How to Seal Natural Stone

02 Oct, 2019

It can be intimidating, and a bit confusing, trying to figure out how to seal natural stone, or even whether you should. After investing in such such a beautiful new product, of course you want to make the right decision, and care for your new stone properly, and ErthCoverings is proud to help guide you in that decision making process.

Should you seal your stone?

ErthCoverings products are virtually maintenance free. Occasional washing to remove dust and dirt build-up is all the product requires, but a professional grade natural stone penetrating sealer may be used on ErthCoverings stone veneers. Indeed, some products should be sealed if you intend to install them outside, or in any application susceptible to staining, to protect the stone and allow for easy cleaning. This is especially important in high traffic areas. Any area prone to oil stains, smoke, soot, dirt, grime or water splashing would benefit greatly from a sealer. 

If you do decide to use a sealer you should make sure it is a breathable one, and that it is suitable for the type of stone you have chosen. Different stone types have different levels of density, porosity, permeability and absorption. Each type of stone is different, and they each need to be treated as such, but because all natural stone is porous, a penetrating and non-film forming sealer should be used so that it can penetrate deep within the stone and repel water from more than just the surface layer. 

Consult the recommended sealer listed for your specific product, or the manufacturer, if you need more guidance when it comes to selecting a sealer. You should take note that sealers may enhance the colour of the stone, and that a sealer may also slow the natural movement of moisture out of the stone, and increase efflorescence and/or spalling. You should always test any application on a sample of stone to determine the desired look and performance before continuing with a larger application.


The application process

When applying the sealer to your stone, you should carefully follow the instructions provided by the specific manufacturer of the sealer you have chosen, but there are some basic guidelines that you can follow.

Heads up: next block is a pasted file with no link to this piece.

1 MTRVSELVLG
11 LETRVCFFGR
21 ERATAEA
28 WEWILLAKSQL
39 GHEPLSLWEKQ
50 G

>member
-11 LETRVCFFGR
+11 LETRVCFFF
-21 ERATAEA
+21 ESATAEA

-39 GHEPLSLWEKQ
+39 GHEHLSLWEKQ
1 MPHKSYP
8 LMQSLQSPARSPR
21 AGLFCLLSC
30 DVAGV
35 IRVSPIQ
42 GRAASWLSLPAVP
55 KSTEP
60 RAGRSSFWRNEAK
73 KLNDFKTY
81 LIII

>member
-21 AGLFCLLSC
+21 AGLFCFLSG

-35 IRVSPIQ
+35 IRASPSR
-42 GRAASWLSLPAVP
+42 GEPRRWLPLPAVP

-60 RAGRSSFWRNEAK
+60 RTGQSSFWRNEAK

First, you should always seal your stone before applying your grout, if your application requires it. This is important because, if you don’t, the grout will absorb into your stone just like the sealer would have, and will stain your stone. Furthermore, if you apply sealer to your grout there will be no way for any water that does get behind your newly waterproofed stone to escape, and it will be easier for mildew and mold to grow behind it.

When it comes to the actual application of the sealer, the first step is to clean your stone completely. Use a stone cleaner and a soft cloth to buff them clean, and let the product dry completely. If the stone has darkened during the cleaning process, wait until it returns to its original colour before attempting to seal it, to let the water evaporate completely from within the stone.

Next, pour the stone sealer into a bowl large enough to dip a foam paint brush into, and open a window and/or turn on a fan, because many sealers contain strong fumes. If you are planning to seal stone outdoors, plan to do so when you can guarantee that there will be no rain for the next 24 hours after the application.

Dip your foam paint brush into the sealer and apply it onto your stone in broad, overlapping strokes, working from top to bottom if your stone is applied vertically, to prevent drips, or working in small sections at a time if the application is large enough to require it. The most important thing is to avoid streaks, and to apply the sealer evenly. 

Leave the sealer to absorb as long as the instructions require. Most sealers specify 10 minutes. After the sealer has been absorbed into the stone, use a clean cloth to buff the stone and remove any sealer that hasn’t been absorbed. Use a circular motion, beginning with the stone you sealed first, and clean it until the stone is no longer tacky and the tiles are dry.

Particularly porous surfaces may require multiple applications. You can test your sealed stone to determine if it is completely sealed after 2 hours by applying a drop of water to the surface. If the water penetrates, an additional application is required. Consider trying this on your test stone prior to the full application. Your sealed stone will be ready for surface traffic after 2 hours, but should be kept dry for at least the first 12. It will be fully cured after 24 hours. 

And that’s it! You won’t need to reapply your sealer for a few years. All you need to do now is keep your stone clean like you normally would. The number of years between re-applications varies depending on the stone type, the sealer, and the amount of wear, but testing the quality of your sealer is easy. The same drop of water test that is used to determine whether a second coat of sealer is necessary for your stone can be used to determine when your sealer has worn away enough to need a re-application.